If you search #InMyFeelingsChallenge or the #KiKiChallenge on Instagram, you’ll see hundreds of thousands of videos of teens and celebrities jumping out of moving vehicles and performing a choreographed dance to Drake’s new song, “In My Feelings.” And yes, it’s as dangerous as it sounds.
The entire movement began on June 29, when the host of the Instagram comedy page The Shiggy Show posted a video of himself dancing on the side of a busy street to Drake’s “In My Feelings” (right at the part where Drake sings, “KiKi, do you love me? Are we riding?”), as the car drives slowly beside him.
Since the posting of The Shiggy Show’s video, the “In My Feelings Challenge” has gone viral. Celebrities like Will Smith, Ciara, Kevin Hart, Odell Beckham Jr., and Sterling K. Brown have all danced their way to fame on Instagram. But, as suspected when people jump out of moving cars, many of the participants are getting injured.
Some videos of the dancers uploaded to the internet show oblivious teens and adults crashing into poles, tripping on potholes, falling out of cars, and even being hit by cars.
Police all over the world are trying to put an end to the dance challenge—and in some countries (the United States included), people who are caught attempting the “In My Feelings Challenge” could face criminal charges. The police in Spain even took to Facebook to prove how out-of-hand the challenge had gotten, and compiled a video showing people falling while jumping out of the car and running into lamp posts. And to top it all off, here’s the Florida man who was hit by a car in his attempt to do the challenge.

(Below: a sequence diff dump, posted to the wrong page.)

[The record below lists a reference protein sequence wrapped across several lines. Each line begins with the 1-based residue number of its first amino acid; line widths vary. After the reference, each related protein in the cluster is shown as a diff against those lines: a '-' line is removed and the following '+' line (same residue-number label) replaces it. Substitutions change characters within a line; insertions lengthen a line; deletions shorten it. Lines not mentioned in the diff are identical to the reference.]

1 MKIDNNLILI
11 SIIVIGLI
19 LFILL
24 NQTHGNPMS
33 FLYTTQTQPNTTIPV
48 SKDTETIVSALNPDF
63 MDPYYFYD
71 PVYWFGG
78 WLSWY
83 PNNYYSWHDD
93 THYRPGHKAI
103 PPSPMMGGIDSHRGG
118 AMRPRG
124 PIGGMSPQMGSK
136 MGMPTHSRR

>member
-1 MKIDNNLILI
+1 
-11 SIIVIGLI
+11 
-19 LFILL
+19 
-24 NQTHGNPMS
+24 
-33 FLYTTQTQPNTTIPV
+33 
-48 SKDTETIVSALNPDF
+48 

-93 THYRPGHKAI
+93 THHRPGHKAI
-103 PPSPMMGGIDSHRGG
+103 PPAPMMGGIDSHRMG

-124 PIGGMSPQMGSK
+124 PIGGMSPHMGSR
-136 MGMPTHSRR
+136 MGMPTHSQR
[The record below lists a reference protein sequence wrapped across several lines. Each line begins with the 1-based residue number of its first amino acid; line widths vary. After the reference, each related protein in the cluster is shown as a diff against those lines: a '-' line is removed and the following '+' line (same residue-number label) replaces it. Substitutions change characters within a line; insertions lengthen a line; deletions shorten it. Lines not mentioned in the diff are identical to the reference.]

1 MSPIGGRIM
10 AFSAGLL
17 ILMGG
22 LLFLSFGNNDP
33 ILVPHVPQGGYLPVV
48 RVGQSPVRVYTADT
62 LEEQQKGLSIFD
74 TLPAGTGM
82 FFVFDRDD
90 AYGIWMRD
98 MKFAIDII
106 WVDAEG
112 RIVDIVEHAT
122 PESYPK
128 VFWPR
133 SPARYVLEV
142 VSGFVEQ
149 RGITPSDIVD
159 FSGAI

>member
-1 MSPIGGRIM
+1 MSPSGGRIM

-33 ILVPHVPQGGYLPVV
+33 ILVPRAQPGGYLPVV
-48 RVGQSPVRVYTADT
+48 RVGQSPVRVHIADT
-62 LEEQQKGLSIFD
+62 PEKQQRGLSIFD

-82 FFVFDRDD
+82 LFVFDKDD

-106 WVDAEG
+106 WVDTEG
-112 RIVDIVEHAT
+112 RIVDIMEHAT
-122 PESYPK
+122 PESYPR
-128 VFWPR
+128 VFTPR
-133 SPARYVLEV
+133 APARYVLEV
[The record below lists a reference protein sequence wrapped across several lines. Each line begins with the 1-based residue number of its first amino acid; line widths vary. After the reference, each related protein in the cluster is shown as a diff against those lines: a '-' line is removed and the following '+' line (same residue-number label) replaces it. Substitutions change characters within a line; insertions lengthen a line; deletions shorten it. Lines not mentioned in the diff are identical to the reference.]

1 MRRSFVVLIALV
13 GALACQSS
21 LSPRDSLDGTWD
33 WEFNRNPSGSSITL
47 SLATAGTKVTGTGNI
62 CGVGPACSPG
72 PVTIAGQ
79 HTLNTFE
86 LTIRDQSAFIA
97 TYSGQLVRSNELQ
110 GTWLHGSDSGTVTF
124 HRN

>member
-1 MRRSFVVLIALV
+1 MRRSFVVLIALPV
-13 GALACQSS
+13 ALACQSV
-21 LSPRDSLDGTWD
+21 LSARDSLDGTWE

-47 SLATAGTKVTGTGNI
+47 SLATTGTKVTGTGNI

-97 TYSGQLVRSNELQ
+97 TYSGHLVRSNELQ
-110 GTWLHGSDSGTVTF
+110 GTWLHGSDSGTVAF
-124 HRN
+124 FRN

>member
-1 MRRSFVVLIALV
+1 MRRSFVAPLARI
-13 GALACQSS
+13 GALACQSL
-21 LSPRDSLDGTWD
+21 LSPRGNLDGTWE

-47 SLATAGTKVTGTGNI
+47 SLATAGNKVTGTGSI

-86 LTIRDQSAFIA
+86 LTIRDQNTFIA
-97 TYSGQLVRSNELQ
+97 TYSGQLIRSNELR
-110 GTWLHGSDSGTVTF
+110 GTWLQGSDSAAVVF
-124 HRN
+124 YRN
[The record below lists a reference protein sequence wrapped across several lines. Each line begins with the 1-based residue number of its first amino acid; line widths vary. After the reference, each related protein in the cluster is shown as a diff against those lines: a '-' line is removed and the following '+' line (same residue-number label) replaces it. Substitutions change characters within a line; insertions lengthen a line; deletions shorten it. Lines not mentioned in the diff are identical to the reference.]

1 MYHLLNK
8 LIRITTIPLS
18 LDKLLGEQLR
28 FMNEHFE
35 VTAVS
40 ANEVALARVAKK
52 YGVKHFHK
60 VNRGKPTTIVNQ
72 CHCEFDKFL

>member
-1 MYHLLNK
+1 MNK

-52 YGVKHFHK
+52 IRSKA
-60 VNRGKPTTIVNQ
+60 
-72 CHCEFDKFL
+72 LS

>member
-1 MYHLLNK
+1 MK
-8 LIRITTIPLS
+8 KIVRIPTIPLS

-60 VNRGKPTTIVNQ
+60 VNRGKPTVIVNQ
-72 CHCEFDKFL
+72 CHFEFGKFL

The National Transportation Safety Board (NTSB) issued a warning about the challenge via Twitter, strongly advising against it, and linking back to a page on their website about eliminating distractions, which reads: “In transportation, distraction kills. Drivers and operators in all modes of transportation must keep their hands, eyes, and minds focused on operating their vehicle. Ultimately, eliminating distractions in transportation will require changes in regulations as well as in driver and operator thinking and behavior.”
But, the Oklahoma Department of Transportation said it best in a clever way by posting a humorous PSA on Facebook, in hopes of warning drivers against jumping out of their moving vehicles:
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